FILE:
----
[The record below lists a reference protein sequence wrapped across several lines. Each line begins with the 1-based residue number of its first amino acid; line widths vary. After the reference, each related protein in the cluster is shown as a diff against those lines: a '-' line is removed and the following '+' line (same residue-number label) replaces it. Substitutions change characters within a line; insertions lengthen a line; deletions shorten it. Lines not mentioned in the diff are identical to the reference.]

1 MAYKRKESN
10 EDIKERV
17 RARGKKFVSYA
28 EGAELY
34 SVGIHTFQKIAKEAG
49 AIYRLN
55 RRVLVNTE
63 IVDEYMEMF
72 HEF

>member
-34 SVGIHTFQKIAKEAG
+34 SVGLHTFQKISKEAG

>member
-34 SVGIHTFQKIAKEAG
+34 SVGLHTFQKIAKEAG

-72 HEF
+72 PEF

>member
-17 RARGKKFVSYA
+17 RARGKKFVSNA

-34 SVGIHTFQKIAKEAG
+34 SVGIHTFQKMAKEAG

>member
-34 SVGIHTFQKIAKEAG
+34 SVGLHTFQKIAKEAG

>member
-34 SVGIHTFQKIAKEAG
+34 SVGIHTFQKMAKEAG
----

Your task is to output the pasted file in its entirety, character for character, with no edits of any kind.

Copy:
[The record below lists a reference protein sequence wrapped across several lines. Each line begins with the 1-based residue number of its first amino acid; line widths vary. After the reference, each related protein in the cluster is shown as a diff against those lines: a '-' line is removed and the following '+' line (same residue-number label) replaces it. Substitutions change characters within a line; insertions lengthen a line; deletions shorten it. Lines not mentioned in the diff are identical to the reference.]

1 MAYKRKESN
10 EDIKERV
17 RARGKKFVSYA
28 EGAELY
34 SVGIHTFQKIAKEAG
49 AIYRLN
55 RRVLVNTE
63 IVDEYMEMF
72 HEF

>member
-34 SVGIHTFQKIAKEAG
+34 SVGLHTFQKISKEAG

>member
-34 SVGIHTFQKIAKEAG
+34 SVGLHTFQKIAKEAG

-72 HEF
+72 PEF

>member
-17 RARGKKFVSYA
+17 RARGKKFVSNA

-34 SVGIHTFQKIAKEAG
+34 SVGIHTFQKMAKEAG

>member
-34 SVGIHTFQKIAKEAG
+34 SVGLHTFQKIAKEAG

>member
-34 SVGIHTFQKIAKEAG
+34 SVGIHTFQKMAKEAG